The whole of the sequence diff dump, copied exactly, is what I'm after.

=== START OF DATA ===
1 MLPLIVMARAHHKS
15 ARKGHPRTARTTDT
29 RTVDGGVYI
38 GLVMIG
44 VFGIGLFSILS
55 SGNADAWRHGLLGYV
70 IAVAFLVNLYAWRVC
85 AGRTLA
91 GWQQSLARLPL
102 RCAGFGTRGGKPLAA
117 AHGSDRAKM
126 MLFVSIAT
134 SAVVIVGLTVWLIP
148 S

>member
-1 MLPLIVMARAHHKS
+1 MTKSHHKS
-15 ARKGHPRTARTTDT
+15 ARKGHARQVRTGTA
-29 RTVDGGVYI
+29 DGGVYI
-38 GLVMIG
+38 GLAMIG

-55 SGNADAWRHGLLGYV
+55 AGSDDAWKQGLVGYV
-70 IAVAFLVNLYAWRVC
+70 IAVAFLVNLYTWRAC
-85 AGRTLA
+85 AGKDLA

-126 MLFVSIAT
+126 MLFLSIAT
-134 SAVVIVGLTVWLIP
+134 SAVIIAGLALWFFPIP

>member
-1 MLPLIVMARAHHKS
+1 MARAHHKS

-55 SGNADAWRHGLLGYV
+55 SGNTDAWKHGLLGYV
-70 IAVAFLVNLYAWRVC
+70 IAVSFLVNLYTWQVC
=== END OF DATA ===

1 MLPLIVMARAHHKS
15 ARKGHPRTARTTDT
29 RTVDGGVYI
38 GLVMIG
44 VFGIGLFSILS
55 SGNADAWRHGLLGYV
70 IAVAFLVNLYAWRVC
85 AGRTLA
91 GWQQSLARLPL
102 RCAGFGTRGGKPLAA
117 AHGSDRAKM
126 MLFVSIAT
134 SAVVIVGLTVWLIP
148 S

>member
-1 MLPLIVMARAHHKS
+1 MTKSHHKS
-15 ARKGHPRTARTTDT
+15 ARKGHARQVRTGTA
-29 RTVDGGVYI
+29 DGGVYI
-38 GLVMIG
+38 GLAMIG

-55 SGNADAWRHGLLGYV
+55 AGSDDAWKQGLVGYV
-70 IAVAFLVNLYAWRVC
+70 IAVAFLVNLYTWRAC
-85 AGRTLA
+85 AGKDLA

-126 MLFVSIAT
+126 MLFLSIAT
-134 SAVVIVGLTVWLIP
+134 SAVIIAGLALWFFPIP

>member
-1 MLPLIVMARAHHKS
+1 MARAHHKS

-55 SGNADAWRHGLLGYV
+55 SGNTDAWKHGLLGYV
-70 IAVAFLVNLYAWRVC
+70 IAVSFLVNLYTWQVC